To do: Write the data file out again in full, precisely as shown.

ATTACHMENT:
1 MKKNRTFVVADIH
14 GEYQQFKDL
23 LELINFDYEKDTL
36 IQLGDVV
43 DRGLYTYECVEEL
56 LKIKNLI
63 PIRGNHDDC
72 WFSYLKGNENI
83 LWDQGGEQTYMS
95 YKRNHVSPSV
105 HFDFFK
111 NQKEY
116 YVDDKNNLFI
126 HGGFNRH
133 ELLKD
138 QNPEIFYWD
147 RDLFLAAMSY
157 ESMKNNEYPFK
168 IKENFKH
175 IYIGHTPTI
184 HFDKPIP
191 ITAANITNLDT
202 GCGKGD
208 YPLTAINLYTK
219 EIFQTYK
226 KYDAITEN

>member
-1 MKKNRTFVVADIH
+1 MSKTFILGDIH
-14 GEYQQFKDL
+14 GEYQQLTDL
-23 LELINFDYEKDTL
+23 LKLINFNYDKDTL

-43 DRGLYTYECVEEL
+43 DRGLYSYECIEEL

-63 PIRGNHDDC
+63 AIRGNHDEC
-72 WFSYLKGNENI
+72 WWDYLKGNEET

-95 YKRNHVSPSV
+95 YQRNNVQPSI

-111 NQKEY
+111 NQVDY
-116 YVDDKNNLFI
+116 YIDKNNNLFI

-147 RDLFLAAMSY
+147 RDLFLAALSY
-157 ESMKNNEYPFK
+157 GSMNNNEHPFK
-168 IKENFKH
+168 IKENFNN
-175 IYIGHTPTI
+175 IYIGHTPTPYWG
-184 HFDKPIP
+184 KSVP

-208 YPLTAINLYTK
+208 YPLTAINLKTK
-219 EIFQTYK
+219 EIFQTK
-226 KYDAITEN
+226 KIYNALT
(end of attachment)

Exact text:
1 MKKNRTFVVADIH
14 GEYQQFKDL
23 LELINFDYEKDTL
36 IQLGDVV
43 DRGLYTYECVEEL
56 LKIKNLI
63 PIRGNHDDC
72 WFSYLKGNENI
83 LWDQGGEQTYMS
95 YKRNHVSPSV
105 HFDFFK
111 NQKEY
116 YVDDKNNLFI
126 HGGFNRH
133 ELLKD
138 QNPEIFYWD
147 RDLFLAAMSY
157 ESMKNNEYPFK
168 IKENFKH
175 IYIGHTPTI
184 HFDKPIP
191 ITAANITNLDT
202 GCGKGD
208 YPLTAINLYTK
219 EIFQTYK
226 KYDAITEN

>member
-1 MKKNRTFVVADIH
+1 MSKTFILGDIH
-14 GEYQQFKDL
+14 GEYQQLTDL
-23 LELINFDYEKDTL
+23 LKLINFNYDKDTL

-43 DRGLYTYECVEEL
+43 DRGLYSYECIEEL

-63 PIRGNHDDC
+63 AIRGNHDEC
-72 WFSYLKGNENI
+72 WWDYLKGNEET

-95 YKRNHVSPSV
+95 YQRNNVQPSI

-111 NQKEY
+111 NQVDY
-116 YVDDKNNLFI
+116 YIDKNNNLFI

-147 RDLFLAAMSY
+147 RDLFLAALSY
-157 ESMKNNEYPFK
+157 GSMNNNEHPFK
-168 IKENFKH
+168 IKENFNN
-175 IYIGHTPTI
+175 IYIGHTPTPYWG
-184 HFDKPIP
+184 KSVP

-208 YPLTAINLYTK
+208 YPLTAINLKTK
-219 EIFQTYK
+219 EIFQTK
-226 KYDAITEN
+226 KIYNALT